Learning philosophy, along with all our other thoughts, happens inside bodies with potential for excitement but also with the kind of fatigue James recognized during his own discourse — and with potential for lots of other bodily and emotional responses to the ideas. Following his ideas as he navigated his own often-challenging experiences points to stories and theories suggesting ways to mediate the tensions within us and among different cultural groups. James does not offer solutions to our problems any more than he ever solved his own — in fact, he proposed that such wholesale solutions are part of the problem. Instead, he offered paths to improvement, what he called “meliorism.”
Paying Attention to Human Differences
James wrote philosophy in tune with experience, as a way to steer through its challenges. Yet he did not settle his tensions by choosing sides. He learned to look at the world without blinking, without the frequent impulse to let chosen conceptions, as privileged by habit or authority, shape experience; once chosen, these thoughts often lead to neglect of other ways of looking at the world. Instead, he paid attention to experience in all its wild diversity.
James had the potentials and shortcomings of many young people. The self he became emerged from daily decisions he made through his twenties and thirties. There were many future Jameses that he did not become — each a “murdered … self” along the way, as he said with unblinking bluntness about the consequences of each choice. The James we know, that scholars pore over for his profound contributions to philosophy, psychology, religious studies, scientific method, social thought, and rhetoric, has roots in his youthful experiences and troubled choices before all those elaborated branches. Those youthful roots show the connections among his varied achievements.
Follow the authority of science or of religion? James pursued a naturalistic approach to the human mind not despite his interests in “varieties of religious experience” but because of them. After all, those inquiries into spiritual depths called for “a study in human nature.” Consider rational inquiry or unorthodox thought? He did not abandon his technical assessment of the phenomenology of “pure experience” when pursuing his curiosity about exceptional mental states, but observed the interaction of objective and subjective experiences throughout. He is the philosopher of “Yes and…” For each creative human insight, he asked with recognition of enduring mysteries, what else still lurks in the “trackless forest of human experience”?
Keep Your Convictions, While Listening to the Convictions of Others
James’s youthful indecision grew into synthetic thinking. He turned the uncertainties surrounding contrasts from burdens into assets. The elusiveness of final answers became empowering as a basis for humble guidance about what can be understood through the wonders of human consciousness, and as platforms for bold actions about what those minds are capable of when putting their heads together.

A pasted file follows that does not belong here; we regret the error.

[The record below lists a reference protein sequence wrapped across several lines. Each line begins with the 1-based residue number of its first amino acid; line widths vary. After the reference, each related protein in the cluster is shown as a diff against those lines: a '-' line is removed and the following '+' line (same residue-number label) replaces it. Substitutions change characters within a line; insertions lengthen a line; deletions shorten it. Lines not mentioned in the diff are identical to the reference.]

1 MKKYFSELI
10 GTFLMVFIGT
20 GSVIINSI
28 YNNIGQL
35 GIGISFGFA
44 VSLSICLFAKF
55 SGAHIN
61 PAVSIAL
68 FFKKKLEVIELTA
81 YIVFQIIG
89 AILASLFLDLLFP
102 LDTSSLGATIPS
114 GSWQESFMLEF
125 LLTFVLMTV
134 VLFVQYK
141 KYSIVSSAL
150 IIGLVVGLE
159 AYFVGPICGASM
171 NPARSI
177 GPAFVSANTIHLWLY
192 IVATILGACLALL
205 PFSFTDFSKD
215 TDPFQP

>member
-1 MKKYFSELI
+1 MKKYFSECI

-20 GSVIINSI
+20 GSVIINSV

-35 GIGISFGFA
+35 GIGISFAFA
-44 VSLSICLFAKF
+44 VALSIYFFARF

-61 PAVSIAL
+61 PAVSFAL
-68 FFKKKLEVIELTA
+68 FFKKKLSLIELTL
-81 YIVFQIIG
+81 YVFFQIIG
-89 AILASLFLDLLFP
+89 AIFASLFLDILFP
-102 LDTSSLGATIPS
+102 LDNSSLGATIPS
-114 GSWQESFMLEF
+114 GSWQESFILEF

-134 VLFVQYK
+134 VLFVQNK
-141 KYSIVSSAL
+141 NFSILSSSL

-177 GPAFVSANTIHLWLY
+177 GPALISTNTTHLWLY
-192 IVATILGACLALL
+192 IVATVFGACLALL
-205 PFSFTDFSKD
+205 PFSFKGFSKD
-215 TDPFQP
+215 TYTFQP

The luxuriant creativity of each human mind lets people feel “at home” with a perplexing variety of perspectives that then seem truly bizarre to other minds operating with different sentiments of rationality. Fighting against them or urging abandonment of their mental domiciles does not stop those divergent thoughts. But we can visit those perspectives, learn how they are constructed, and listen across the divisions. Convictions can and should stand firm. James himself did not flinch in his blistering critiques of African American lynching and U.S. colonization of the Philippines, and he maintained firm support for medical pluralism and a plural range of unorthodox friends. However, his strong convictions also did not stop him from urging awareness of neighboring convictions — and of potential blind spots in his own views.
Mystery Runs Deeper Than Convictions and Skepticism
Thinking about vexing problems and tensions under the star of James can shed light on how to deal with them. The mysteries surrounding all efforts — even within proud claims of final certainties — are not problems but prods toward more striving. “Ever not quite,” as he liked to say about any final answer, even while the human path continues, with each of us “a syllable in human nature’s total message.” All the mysteries and all our efforts are suited to both our spiritual and scientific inquiries.
Millennials remaining in their family homestead will not all become philosophers, but some old-fashioned time at home can actually help their careers and lives in general. As the experience of young James shows, these can be times to strengthen preparation and set direction. When NASA scientists were shooting the moon in the 1960s, they had to aim very carefully. So also with the tricky task of aiming for life goals. And taking time to choose carefully can pay dividends when interacting with all those other people who make different choices.
Paul J. Croce is Professor of History and Director of American Studies at Stetson University and a former president of the William James Society. His most recent book is Young William James Thinking.